If you have been away from academic learning for a while, or you didn’t do a degree that required a large amount of speed writing then it is imperative that you perfect this skill before you start the course. I highly suggest making an effort to write more and be sure that you are used to typing or writing at speed before you begin the GDL. Regarding whether you should write or type your notes, it really falls down to what works best for you. In the GDL course at City you have the option to type your exams and I have been told that more marks are awarded the more you can write. So don’t let that get you down!
It is a bit annoying, especially given that some of us are more into audio learning or seeing the visual picture of a powerpoint. A true downside to the GDL is that the learning is fairly text-heavy. And unfortunately, much of legal practice seems to be like that as well. How do you get around it if this is a weakness for you? I’d suggest practicing for a while before you start. Part of the motivation for starting this blog was that it would keep my writing skills sharp. I didn’t want to lose the speed-writing skills I’d perfected over three years of essay-writing. I also kept reading over the months before the course so that my speed-reading skills were also on point. It helped me be much more prepared for a learning style that can definitely pose its challenges!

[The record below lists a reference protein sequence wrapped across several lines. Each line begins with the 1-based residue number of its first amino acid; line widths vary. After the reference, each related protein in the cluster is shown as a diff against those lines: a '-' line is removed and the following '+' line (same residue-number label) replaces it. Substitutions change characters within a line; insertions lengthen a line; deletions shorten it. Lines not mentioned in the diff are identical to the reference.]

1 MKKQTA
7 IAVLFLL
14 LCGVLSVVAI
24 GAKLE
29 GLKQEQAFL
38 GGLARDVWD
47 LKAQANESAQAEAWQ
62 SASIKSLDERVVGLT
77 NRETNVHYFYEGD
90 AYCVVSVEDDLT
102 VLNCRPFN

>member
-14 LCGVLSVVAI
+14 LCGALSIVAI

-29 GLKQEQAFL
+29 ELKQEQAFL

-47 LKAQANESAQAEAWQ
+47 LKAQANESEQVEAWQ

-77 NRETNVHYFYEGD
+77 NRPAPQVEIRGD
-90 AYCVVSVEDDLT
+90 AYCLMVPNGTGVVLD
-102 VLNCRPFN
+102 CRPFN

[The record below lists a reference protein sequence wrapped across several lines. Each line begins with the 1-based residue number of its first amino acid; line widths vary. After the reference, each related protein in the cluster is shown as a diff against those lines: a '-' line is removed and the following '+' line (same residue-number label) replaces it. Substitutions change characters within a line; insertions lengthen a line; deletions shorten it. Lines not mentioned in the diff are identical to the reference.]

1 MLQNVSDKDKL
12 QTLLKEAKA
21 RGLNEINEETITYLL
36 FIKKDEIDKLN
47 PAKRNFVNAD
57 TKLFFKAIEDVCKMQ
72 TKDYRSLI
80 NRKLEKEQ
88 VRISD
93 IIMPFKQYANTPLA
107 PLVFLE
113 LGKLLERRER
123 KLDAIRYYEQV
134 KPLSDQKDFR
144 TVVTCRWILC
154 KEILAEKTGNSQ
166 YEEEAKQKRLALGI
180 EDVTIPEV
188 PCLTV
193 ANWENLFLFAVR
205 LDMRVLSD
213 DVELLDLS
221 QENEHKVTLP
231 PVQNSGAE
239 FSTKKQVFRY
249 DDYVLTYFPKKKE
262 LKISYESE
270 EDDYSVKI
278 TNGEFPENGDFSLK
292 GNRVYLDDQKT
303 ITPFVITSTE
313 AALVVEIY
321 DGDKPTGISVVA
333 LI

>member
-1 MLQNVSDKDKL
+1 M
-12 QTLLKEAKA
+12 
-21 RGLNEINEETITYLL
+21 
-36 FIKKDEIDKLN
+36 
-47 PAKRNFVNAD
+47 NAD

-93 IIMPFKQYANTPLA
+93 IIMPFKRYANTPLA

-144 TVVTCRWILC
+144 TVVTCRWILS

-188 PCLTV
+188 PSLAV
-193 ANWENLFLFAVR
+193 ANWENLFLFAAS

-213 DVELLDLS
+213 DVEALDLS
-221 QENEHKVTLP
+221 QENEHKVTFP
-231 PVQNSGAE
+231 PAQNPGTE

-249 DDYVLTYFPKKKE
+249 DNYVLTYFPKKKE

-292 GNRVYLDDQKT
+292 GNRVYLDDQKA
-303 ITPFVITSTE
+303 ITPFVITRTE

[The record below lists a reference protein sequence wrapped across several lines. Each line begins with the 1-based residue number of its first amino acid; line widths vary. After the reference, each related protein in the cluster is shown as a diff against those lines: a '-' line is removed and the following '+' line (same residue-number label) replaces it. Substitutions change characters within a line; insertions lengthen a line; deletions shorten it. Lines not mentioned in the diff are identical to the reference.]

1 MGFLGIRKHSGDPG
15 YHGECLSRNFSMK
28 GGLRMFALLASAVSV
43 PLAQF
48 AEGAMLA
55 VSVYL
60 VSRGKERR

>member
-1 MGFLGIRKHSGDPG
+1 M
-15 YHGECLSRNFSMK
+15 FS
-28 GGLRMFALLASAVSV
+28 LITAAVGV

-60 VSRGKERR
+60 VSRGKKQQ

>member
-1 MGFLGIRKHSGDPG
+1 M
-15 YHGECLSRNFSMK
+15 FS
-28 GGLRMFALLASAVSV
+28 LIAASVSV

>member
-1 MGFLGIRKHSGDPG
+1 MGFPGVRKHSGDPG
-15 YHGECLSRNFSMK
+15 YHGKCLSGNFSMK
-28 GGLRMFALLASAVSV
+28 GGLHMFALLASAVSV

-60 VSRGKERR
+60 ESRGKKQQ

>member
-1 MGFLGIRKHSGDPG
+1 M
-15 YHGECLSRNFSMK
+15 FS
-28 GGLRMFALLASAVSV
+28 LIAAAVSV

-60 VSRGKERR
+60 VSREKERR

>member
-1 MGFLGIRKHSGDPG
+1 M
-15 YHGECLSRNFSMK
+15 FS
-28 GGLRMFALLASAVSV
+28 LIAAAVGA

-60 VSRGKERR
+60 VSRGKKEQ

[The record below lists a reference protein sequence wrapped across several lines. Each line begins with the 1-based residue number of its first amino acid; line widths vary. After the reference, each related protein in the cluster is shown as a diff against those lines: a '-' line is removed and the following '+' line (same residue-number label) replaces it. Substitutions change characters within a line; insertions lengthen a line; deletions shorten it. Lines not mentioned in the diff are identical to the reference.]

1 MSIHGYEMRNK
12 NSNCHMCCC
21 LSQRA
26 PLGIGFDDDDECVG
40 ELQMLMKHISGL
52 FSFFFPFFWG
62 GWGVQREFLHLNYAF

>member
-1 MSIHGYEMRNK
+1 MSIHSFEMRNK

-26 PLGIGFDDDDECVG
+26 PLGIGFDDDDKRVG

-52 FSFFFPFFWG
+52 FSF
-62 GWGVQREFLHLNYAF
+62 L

I also find looking over what will be coming up before the lecture really helpful and it helps me be much more prepared to take my notes.
I’m still having a really great time though!
Although the workload is dense, I’m still having a great time! I was really upset to be in hospital for the whole third week (I’m okay now don’t worry!) not only because of falling behind, but because I was really looking forward to the class discussion in tutorials.
We’ve been set our first coursework title (mine is for Equity and Trusts) which is due at the end of this current reading week. I’ll be updating you in a few weeks about how my first assignment went. I’ll also be sharing news about the ‘The School Exclusion Project‘ which is a ProBono project I’ve been accepted onto. Also expect updates on where I am at with mini-pupillage applications before the Pupillage gateway opens in January.
Ps, if you’re intending to start the BPTC in 2018 – Scholarship interview sign-up deadlines are landing around the end of this month so be sure to check the deadline for your chosen inn!